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Recent Legislation in New York and Washington Advances Sexuality Education; Missouri Legislation Moves to Tighten Sexuality Education

So far in the 2007 state legislative session, several attempts have been made both to advance and restrict sexuality education. New York and Washington have brought forth bills to strengthen access to sexuality education, while Missouri has tried to deny young people access to full, accurate information.

On January 23, 2007, the Healthy Teens Act (Assembly Bill 2856/Senate Bill 1342) was introduced in the New York State Legislature by Assembly member Richard Gottfried (D-75th) and Senator George Winner (R-53rd).  This bipartisan bill would secure funding for age-appropriate and medically accurate sexuality education for youth in New York State since there currently is no designated funding stream for comprehensive sexuality education in schools.  If this act passes, Boards of Cooperative Educational Services (BOCES), school districts, school-based health centers, and community-based organizations would be able to apply for grants in order to develop and implement programs that provide students with real sexuality education.1  It is hoped that the programs made possible by this act will provide at-risk adolescents with the information, assistance, skills, and support to enable them to make responsible decisions about sexual activity.  The legislation was favorably reported out of the Assembly Health Committee in early March with no negative votes.

On January 30, 2007, the Healthy Youth Act (House Bill 1855/Senate Bill 5297) was introduced in the Washington State Legislature by Representative Shay Schual-Berke and Senator Mary Margaret Haugen.  In early March, the Washington State Senate passed the Healthy Youth Act by a vote of 30 – 19.  This act would require that all sexuality education taught to students in Washington State adhere to the Guidelines for Sexual Health Information and Disease Prevention, which include:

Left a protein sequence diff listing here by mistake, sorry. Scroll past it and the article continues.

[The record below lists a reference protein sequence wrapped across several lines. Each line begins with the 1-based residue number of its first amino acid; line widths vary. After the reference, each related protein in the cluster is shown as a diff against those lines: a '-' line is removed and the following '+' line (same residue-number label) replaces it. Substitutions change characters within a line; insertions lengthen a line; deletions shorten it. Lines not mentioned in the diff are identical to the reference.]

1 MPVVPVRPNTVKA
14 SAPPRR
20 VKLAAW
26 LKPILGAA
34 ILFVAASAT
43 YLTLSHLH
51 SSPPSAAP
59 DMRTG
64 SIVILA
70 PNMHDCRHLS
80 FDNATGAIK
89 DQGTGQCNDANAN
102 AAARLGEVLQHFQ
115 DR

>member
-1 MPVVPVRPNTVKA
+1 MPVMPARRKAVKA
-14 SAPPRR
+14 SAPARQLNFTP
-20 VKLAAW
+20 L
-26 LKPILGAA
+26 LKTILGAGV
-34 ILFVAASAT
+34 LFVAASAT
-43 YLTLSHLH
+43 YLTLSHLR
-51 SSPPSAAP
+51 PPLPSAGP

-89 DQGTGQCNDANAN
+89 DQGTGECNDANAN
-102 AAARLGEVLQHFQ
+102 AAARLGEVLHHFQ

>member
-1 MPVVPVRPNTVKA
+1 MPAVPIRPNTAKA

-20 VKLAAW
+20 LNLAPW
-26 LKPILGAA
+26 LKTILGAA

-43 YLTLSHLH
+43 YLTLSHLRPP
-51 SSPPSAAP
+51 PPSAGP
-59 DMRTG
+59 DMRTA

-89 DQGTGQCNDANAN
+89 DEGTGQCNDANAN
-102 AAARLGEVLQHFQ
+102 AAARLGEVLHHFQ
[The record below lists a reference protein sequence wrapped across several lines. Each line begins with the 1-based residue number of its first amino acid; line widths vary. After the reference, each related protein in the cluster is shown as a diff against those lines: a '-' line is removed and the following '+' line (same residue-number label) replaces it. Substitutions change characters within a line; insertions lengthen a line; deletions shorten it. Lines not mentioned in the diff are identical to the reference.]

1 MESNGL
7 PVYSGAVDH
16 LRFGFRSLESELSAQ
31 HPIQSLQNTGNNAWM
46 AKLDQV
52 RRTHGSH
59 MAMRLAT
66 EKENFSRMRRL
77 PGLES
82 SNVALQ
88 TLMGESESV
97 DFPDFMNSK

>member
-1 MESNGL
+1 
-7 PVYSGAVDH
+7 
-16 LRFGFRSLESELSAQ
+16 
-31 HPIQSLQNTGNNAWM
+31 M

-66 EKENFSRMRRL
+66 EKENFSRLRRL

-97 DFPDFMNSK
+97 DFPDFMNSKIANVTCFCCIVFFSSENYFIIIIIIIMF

• inclusion of medical and scientific accuracy in sexual health education program content;
  • instruction and materials must be age-appropriate and appropriate for use with students of all races, genders, sexual orientations, and ethnic and cultural backgrounds, and students with disabilities; and
  • sexual health education must include support for abstinence, but not to the exclusion of disease and pregnancy prevention.2

“These bills and others like them across the country suggest that saner policies based on public health and family wellbeing are seeing greater promise,” said William Smith, vice president for Public Policy at the Sexuality Information and Education Council of the United States (SIECUS).

Conversely, several state bills have been introduced that would have a negative impact on sexuality education in publicly funded schools. In Missouri, House Bill 716 and Senate Bill 432 would change Missouri’s law from explicitly requiring schools to teach “the latest medically factual information” about contraception to requiring that students are presented with “information on contraceptives, pregnancy and abortion, in a manner consistent with the provisions of the Federal Abstinence Education Law.”

The federal government’s abstinence-only-until-marriage program includes an eight-point definition of “abstinence education” that  states, among other things,  that programs must: have as its exclusive purpose teaching the social, psychological, and health gains to be realized by abstaining from sexual activity; teach abstinence from sexual activity outside of marriage as the expected standard for all school-age children; and teach that sexual activity outside of the context of marriage is likely to have harmful psychological and physical effects. To conform to this definition, programs typically use scare tactics, rely on messages of shame, discourage contraceptive use, suggest premarital abstinence is a cure-all, promote marriage as the only acceptable family structure, ignore LGBTQ young people, and potentially retraumatize survivors of sexual abuse.